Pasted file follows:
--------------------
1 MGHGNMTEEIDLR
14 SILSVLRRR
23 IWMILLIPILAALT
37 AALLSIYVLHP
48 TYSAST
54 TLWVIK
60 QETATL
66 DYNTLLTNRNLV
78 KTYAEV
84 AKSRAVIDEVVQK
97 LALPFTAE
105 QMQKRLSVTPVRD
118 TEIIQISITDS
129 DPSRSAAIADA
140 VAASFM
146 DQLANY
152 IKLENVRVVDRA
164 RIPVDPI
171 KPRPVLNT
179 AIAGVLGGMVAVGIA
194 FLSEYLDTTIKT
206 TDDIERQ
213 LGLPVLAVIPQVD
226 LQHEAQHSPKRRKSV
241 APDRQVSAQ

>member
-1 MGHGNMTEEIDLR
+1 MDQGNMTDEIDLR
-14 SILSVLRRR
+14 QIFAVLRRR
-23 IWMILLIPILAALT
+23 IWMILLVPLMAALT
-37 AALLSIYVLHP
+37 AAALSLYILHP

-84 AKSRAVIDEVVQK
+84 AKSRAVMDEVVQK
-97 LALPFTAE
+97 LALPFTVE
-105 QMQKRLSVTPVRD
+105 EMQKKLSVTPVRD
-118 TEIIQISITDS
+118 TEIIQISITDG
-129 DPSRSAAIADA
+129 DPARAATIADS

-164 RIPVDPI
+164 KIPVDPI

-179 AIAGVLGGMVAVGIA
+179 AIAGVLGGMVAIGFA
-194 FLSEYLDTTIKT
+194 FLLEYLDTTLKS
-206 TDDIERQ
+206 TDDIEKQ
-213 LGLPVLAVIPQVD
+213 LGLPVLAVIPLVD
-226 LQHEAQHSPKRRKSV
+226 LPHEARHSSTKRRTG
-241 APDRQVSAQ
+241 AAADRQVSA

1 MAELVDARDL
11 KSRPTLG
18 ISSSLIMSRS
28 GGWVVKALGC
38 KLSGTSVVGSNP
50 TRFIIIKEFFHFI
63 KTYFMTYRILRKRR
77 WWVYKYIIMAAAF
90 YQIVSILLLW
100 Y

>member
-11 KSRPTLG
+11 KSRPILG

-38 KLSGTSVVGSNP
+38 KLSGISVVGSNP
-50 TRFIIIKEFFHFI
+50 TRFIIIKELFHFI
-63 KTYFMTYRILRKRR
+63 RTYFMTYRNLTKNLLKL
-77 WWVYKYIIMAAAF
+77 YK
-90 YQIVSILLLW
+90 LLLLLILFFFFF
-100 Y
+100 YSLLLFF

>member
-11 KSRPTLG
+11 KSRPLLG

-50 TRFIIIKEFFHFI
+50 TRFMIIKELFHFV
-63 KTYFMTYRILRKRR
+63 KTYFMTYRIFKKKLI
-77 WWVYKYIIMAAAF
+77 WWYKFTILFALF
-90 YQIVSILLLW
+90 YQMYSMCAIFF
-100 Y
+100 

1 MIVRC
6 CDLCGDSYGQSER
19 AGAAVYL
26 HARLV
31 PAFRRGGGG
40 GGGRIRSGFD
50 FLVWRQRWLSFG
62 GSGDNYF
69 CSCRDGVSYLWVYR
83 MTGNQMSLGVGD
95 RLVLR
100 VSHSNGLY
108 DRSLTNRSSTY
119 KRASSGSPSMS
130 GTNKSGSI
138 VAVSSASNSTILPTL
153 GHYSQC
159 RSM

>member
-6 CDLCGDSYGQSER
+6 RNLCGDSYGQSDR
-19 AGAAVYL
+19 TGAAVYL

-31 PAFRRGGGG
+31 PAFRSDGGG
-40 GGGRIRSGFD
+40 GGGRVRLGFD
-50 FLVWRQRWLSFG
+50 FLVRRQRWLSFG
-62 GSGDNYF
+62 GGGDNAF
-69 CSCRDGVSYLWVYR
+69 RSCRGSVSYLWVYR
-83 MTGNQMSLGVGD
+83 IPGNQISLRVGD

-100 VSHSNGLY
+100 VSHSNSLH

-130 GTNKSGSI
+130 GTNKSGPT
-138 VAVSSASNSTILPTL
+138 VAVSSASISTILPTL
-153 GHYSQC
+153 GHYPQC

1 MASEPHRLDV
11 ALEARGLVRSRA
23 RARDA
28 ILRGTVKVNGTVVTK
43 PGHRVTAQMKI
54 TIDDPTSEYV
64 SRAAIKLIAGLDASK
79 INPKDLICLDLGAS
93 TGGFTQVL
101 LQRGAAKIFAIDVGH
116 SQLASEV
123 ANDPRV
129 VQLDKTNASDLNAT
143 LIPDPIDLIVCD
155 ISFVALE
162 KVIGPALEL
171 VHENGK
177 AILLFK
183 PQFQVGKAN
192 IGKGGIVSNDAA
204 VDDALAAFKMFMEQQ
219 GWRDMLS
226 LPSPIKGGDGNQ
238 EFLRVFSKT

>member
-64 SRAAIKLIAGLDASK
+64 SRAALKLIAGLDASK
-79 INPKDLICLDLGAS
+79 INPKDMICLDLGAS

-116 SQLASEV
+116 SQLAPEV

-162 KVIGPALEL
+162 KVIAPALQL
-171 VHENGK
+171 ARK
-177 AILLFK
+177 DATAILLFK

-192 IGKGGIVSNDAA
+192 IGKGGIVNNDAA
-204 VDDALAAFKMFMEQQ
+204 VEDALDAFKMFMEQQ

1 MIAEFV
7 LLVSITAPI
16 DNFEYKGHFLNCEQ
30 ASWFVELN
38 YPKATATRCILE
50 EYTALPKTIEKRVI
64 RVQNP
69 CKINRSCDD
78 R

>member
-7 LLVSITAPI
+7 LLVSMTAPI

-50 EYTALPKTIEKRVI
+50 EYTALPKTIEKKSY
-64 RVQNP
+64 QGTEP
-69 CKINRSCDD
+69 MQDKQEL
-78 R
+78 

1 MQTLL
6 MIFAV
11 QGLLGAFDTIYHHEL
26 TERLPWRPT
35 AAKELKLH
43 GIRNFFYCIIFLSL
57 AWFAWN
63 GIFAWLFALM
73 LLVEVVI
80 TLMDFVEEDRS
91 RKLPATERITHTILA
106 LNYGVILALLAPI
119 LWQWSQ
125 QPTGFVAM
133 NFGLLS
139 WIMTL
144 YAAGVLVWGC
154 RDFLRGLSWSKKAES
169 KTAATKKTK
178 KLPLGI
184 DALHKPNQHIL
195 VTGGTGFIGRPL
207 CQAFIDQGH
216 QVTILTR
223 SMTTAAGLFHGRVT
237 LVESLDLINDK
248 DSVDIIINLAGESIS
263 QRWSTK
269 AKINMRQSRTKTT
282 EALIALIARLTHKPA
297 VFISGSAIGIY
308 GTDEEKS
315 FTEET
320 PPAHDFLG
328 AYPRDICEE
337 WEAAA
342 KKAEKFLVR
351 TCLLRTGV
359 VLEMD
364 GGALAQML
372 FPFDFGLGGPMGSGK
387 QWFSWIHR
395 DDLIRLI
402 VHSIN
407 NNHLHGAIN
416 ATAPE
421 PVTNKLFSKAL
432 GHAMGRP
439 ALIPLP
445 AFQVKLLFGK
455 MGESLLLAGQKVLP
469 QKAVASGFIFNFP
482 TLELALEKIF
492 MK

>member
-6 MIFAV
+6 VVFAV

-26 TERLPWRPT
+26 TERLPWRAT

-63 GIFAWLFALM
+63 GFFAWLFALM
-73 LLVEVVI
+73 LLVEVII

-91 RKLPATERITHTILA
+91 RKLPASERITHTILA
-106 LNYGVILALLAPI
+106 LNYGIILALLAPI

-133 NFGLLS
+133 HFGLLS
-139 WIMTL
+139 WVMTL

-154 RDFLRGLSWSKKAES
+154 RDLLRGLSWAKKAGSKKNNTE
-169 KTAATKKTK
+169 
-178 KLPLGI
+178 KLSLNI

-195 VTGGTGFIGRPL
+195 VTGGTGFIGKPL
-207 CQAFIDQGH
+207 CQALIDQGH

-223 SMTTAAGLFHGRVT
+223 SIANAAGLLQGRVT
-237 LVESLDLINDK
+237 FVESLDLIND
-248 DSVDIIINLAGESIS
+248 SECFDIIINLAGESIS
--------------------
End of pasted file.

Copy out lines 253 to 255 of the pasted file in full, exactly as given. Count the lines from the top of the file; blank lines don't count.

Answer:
482 TLELALEKIF
492 MK

>member